New Hope High School’s Brandon Bishop, left, poses for a picture with his brother, Drew, and New Hope powerlifting coach Jonathan Cates on Monday with medals they have won during their careers. On Friday, Brandon and Drew won titles in the 242- and 181-pound weight classes at the Mississippi High School Activities Association (MHSAA) Class 5A State Powerlifting meet in Jackson. Photo by: Adam Minichino/Dispatch Staff Buy this photo.
April 18, 2017 9:41:14 AM
Brandon Bishop couldn't have scripted it any better.
Coming off a second-place finish last season in the 242-pound weight class at the Mississippi High School Activities Association (MHSAA) Class 5A Powerlifting meet, Bishop set his sights on making his mark in his final high school meet. The New Hope High School senior stayed focused on that goal by working out four times a week to make sure he was ready for the 2017 meet and his chance to win a state championship.
On Friday, Bishop reaped the rewards from that hard work by going through the squat, bench press, and dead lift without a scratch en route to a personal-best total of 1,640 pounds to win the 242-pound weight class.
Brandon's brother, Drew, added another title to New Hope's haul by winning the 181-pound crown with a total weight of 1,355 pounds.
Aaron West (third, 114-pound weight class) and Drew Williamson (fourth, 148 pounds) added to New Hope's fifth-place finish.
For their accomplishments, the New Hope High powerlifting team is sharing The Dispatch's Prep Player of the Week honors with the Caledonia High powerlifting team.
Brandon Bishop, a senior, recorded personal-best weights of 685 in the squat, 350 in the bench press, and 605 in the dead lift to win his first state title. Bishop said he felt like he could have gone for 700 pounds in the squat, the first event of the competition, but he didn't want to risk not getting off to a solid start. The decision turned out to the right one. Bishop had a 35-pound lead on Oxford's Xay Herod after the squat. He won the weight class by 10 pounds over Herod.
"If I wouldn't have gotten 700 it would have been bad," Bishop said. "I don't know if I could have gotten 700. I have gotten 700 (in practice), but I feel like I would have been a little too nervous to get it."
Still, Bishop relied on the focus he built through numerous workouts during the season to maintain his composure. New Hope High powerlifting coach Jonathan Cates said Bishop likely worked out more than the three or four times a week he claimed. That dedication helped forge a mental approach Bishop said was key to claiming a championship.
"I don't know if I worked out more than last year, but I had a different mind-set," Bishop said. "I had to go out with a state championship."
Bishop said the attitude was there from the beginning of the season. He said he wanted to take the next step after finishing third as a sophomore and second as a junior. Bishop said "it was crazy" to realize his goal, while Cates said Bishop couldn't stop "grinning from ear to ear" after he realized he won a title.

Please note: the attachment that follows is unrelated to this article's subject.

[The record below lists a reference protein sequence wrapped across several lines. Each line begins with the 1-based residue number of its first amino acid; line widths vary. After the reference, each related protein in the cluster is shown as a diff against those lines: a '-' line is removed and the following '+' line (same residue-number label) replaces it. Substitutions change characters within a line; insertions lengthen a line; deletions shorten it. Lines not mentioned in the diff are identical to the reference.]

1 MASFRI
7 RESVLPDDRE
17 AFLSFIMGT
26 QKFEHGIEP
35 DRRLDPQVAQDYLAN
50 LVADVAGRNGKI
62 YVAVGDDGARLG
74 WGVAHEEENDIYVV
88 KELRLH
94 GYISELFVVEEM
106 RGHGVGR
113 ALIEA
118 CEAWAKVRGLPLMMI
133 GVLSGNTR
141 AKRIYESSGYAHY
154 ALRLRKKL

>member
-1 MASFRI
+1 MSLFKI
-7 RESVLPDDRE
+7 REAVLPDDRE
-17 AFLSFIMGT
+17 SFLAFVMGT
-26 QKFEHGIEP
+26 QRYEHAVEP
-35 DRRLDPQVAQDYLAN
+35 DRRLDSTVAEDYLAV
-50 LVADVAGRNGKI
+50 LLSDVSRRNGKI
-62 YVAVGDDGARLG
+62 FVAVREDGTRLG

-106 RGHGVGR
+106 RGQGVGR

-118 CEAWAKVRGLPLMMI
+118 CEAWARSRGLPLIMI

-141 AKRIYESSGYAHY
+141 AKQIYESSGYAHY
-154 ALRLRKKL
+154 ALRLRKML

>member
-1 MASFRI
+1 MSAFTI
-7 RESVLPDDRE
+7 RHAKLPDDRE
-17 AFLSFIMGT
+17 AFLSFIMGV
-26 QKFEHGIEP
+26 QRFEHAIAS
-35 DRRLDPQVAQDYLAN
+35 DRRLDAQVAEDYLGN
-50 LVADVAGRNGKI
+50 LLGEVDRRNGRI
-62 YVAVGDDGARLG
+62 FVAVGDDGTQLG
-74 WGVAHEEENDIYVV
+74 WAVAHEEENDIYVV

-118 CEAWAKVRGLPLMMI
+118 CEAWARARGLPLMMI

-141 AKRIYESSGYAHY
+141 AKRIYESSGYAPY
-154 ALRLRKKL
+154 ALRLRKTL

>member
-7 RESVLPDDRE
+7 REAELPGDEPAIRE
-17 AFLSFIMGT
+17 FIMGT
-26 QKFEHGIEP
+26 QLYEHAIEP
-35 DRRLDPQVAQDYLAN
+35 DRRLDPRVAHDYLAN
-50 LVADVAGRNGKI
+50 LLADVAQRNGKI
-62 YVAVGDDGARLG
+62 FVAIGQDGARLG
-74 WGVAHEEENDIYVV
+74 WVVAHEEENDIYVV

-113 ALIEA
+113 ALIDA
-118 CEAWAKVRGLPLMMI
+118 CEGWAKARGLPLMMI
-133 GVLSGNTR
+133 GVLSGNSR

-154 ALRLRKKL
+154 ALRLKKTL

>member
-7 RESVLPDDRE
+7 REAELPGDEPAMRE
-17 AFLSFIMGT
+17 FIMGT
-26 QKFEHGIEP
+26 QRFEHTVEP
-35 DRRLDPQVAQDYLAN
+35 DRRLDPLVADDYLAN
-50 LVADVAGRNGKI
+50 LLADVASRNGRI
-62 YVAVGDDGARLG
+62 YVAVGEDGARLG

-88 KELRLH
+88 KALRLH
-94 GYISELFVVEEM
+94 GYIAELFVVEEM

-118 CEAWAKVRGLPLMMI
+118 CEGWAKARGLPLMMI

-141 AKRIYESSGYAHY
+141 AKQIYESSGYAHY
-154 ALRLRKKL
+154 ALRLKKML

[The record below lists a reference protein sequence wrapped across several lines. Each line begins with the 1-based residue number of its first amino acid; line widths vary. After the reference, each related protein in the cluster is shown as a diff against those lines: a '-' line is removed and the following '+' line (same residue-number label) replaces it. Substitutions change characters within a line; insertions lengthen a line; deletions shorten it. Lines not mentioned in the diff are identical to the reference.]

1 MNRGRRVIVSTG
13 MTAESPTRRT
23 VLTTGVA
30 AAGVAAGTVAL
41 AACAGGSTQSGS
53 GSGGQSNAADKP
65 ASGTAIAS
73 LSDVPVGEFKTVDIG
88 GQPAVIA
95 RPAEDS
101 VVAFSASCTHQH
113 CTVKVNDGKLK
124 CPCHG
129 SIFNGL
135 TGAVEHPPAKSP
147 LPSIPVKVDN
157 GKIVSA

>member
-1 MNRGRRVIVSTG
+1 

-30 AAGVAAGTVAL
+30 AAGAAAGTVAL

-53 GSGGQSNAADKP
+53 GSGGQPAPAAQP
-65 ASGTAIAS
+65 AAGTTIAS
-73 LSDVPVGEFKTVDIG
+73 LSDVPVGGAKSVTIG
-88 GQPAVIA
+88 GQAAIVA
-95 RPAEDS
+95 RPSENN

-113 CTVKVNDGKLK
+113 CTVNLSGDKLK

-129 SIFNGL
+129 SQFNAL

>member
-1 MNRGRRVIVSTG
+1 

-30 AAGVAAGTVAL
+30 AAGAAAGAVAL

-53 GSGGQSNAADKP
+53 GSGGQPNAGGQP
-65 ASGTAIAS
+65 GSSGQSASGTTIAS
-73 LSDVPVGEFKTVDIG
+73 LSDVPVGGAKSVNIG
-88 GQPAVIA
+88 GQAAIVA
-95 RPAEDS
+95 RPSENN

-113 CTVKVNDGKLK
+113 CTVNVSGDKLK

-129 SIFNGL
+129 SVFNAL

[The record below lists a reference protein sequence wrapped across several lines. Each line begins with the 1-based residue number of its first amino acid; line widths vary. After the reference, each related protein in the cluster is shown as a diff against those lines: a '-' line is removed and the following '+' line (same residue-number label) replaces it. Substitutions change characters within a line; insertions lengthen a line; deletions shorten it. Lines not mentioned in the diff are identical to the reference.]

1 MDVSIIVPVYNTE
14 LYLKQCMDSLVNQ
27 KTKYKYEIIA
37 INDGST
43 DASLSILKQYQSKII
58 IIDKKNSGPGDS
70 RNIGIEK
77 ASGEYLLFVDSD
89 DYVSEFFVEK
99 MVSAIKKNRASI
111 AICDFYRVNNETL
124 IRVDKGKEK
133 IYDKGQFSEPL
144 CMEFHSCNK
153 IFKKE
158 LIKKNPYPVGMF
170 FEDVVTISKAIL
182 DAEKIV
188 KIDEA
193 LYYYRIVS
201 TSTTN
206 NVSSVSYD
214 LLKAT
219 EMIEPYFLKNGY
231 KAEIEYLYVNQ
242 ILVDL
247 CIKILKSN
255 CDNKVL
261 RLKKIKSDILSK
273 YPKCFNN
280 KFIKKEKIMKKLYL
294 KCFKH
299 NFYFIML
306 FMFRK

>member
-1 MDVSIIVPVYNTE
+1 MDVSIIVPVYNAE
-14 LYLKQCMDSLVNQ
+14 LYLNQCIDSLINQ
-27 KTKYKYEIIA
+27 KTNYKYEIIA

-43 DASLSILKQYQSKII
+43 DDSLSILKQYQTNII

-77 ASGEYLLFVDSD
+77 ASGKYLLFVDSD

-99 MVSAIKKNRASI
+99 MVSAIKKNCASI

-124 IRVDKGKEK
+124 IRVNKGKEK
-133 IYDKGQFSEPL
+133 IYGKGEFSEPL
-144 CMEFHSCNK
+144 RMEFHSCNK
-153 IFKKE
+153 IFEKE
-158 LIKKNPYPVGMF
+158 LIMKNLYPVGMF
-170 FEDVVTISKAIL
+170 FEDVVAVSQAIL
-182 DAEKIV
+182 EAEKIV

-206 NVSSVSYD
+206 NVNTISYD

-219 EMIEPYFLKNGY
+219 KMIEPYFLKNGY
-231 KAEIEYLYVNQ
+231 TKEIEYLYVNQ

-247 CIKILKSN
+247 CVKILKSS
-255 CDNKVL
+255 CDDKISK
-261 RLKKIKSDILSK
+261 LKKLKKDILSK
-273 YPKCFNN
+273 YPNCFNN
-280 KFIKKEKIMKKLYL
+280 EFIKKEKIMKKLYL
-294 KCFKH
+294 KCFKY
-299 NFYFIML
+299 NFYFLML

"I kept trying my hardest all year," Bishop said. "I have tried every year, but, like I said, it was just a different mind-set this year."
Drew Bishop, a sophomore, had lifts of 560 in the squat, 320 in the bench press, and 475 in the dead lift to win his first state title. Cates said Drew was able to take the next step because he did a better job listening to commands, especially in his squat. He said Drew went down far enough to record a valid lift after not going down quite far enough last season.
Bishop admitted he thought he was going to win a state title last season. He said the disappointment helped him listen to commands with more attention to detail. The 560 in the squat was a personal best by 10 pounds. The 320 was a personal best.
"I think getting lower in the squat was the reason I was able to lift 560," said Bishop, who tweaked his back earlier in the day Friday. He said he felt it even more following the squat. "I felt I was going to be able to deal with it."
Bishop said he took "a good bit" of Ibuprofen and received multiple applications of Icy Hot to his back in an attempt to make him feel better. He said the back rubs "sort of kinda not really" helped.
In the end, though, Drew's grin turned out to be just as big as his brother's.
"I always felt i was going to win it from the beginning of the year," Bishop said. "Last year gave me the confidence I was going to win. I was pretty mad about last year. It fueled me to win it this year."
Cates said both Bishops set the foundation during football season and continued to work hard into powerlifting season. He said Brandon and Drew showed the dedication and effort needed to realize their state championship dreams.
"You have the type of kid who is going to try to complain and not do everything. These are the type of kids who are setting that person straight or telling him he isn't getting low enough," Cates said. "These guys are more of a coach to some of the guys than I am because they are able to see everything in their area and they can tell who is putting forth work and who is not.
"I could sit in a corner and tell them what to do and never have to check on them because I know their work ethic and demeanor and mind-set was we have to get better and this is how we're going to do it."
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Adam Minichino is the Sports Editor for The Commercial Dispatch.